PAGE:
and 25 cents at Wahr's bookstore
and at the door.
Mathematics Club: The Mathema
tics Club will meet today at 4:15 p.m
in room 1035 A.H. Professor A. H
Copeland will speak on "Recen
Trends in the Theory of Probability.
All interested are invited.
Reading Examinaition in French
Candidates for the degree of Ph.D. i
the departments listed below wh

wish to satisfy the requirements of a
reading knowledge of French during
the present Summer Session, are in-
formed that examinations will be of-
fered in Room 108 Romance Language
Building from 9:00 to 12:00 on Sat-
urday morning, August 4. It will be
necessary in each case to register at
the office of the department of Ro-
mance Languages (in 112 R.L.) at
least one week in advance.
This announcement applies only
to candidates in the departments of
groups I and II, i.e., Ancient and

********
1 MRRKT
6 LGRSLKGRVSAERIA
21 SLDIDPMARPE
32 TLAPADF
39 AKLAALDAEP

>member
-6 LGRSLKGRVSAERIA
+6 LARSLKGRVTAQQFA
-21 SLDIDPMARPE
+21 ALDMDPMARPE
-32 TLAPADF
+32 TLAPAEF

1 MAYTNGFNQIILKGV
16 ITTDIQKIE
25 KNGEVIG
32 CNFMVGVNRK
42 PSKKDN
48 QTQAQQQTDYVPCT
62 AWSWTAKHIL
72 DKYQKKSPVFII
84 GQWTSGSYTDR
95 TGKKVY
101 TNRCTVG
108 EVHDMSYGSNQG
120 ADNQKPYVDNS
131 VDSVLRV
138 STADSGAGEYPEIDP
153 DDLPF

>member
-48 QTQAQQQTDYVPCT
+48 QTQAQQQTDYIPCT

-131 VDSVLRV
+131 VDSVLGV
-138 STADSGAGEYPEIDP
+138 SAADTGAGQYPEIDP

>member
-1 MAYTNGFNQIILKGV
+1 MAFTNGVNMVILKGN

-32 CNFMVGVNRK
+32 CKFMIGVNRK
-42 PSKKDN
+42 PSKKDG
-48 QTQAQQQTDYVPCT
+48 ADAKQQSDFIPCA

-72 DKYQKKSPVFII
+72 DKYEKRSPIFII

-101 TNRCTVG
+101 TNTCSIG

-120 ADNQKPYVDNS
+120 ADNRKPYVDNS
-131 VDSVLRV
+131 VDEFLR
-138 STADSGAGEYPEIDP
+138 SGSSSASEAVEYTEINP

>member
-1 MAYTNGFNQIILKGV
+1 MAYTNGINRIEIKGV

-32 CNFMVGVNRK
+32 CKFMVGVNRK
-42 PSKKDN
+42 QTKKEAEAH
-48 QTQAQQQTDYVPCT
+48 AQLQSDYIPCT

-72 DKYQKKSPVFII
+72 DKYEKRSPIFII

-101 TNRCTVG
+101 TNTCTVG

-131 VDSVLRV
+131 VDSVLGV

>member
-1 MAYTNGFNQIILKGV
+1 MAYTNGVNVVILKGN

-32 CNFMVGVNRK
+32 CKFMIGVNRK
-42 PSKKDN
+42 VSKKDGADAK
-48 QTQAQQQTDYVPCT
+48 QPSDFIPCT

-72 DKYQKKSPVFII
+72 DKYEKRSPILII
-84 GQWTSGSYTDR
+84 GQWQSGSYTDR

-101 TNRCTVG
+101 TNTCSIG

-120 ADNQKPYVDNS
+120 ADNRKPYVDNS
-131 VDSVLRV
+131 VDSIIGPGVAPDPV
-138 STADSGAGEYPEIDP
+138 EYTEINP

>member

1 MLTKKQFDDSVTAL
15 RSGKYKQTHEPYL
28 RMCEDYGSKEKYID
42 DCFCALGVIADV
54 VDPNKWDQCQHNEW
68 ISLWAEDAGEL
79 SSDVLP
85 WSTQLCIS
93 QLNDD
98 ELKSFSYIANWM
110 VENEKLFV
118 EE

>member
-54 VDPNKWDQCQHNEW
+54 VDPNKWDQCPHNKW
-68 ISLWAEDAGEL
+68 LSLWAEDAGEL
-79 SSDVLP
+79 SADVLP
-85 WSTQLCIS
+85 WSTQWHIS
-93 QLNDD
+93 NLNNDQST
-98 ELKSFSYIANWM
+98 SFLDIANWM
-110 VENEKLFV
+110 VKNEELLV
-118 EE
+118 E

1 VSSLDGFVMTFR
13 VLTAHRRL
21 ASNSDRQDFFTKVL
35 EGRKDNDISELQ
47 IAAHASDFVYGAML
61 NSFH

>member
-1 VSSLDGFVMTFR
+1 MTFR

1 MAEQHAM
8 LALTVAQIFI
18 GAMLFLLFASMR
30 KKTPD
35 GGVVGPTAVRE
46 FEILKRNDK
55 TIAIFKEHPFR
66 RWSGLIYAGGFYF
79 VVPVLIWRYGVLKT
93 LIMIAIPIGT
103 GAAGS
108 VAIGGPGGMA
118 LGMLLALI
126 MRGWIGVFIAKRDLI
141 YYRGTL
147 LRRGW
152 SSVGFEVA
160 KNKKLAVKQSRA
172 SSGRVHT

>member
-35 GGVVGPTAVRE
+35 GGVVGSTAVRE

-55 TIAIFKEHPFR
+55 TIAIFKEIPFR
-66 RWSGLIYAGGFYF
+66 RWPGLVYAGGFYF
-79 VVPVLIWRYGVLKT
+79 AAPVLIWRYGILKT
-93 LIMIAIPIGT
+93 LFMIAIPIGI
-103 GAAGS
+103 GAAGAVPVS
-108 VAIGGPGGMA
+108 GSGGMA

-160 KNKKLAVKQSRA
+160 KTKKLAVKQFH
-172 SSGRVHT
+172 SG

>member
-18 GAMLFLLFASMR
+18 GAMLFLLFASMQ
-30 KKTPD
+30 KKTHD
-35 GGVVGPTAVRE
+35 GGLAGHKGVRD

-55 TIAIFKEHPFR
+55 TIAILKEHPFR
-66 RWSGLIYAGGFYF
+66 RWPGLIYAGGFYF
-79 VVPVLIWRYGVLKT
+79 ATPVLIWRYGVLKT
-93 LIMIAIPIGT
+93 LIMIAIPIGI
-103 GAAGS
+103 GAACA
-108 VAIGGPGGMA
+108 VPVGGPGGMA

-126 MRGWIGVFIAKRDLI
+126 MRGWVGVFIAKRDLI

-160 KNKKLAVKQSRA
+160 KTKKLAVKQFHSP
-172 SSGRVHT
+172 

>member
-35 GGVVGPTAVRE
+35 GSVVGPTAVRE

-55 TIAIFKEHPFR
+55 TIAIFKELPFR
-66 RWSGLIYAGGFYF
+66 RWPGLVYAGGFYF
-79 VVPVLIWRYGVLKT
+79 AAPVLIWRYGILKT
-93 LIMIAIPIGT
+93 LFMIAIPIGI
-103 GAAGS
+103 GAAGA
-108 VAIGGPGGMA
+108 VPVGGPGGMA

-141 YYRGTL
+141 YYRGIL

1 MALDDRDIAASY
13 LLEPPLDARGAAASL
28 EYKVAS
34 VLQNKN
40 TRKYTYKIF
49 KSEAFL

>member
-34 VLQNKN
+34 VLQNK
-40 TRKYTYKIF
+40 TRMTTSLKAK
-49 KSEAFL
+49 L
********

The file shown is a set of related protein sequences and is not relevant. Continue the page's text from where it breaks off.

Modern Languages and Literature,
History, Economics, Sociology, Polit-
ical Science, Philosophy, and Educa-
tion.

DAILY OFFICIAL BULLETIN
Publication inthec Bulletin is constructive notice to all members of the
University. Copy received at the Summer Session office until 3:30; 11:30
Saturday.

School. His subject will be'
Problem in the Schools."

he

The New Way
,Of Living.
EDITOR'S NOTE: Following is a proposed remedy to
the a situ on outined In yesterday's editorial, "Rich
Aarerica&!"
THE NEW WAY of living in America
will be that in which profit plays
little part in the gross economic picture. Production
for consumption, rather than production for profit,
will be the call of the new Democratic day.
That can be the only solution, for, by an anom-
aly, the success of capitalism in making profits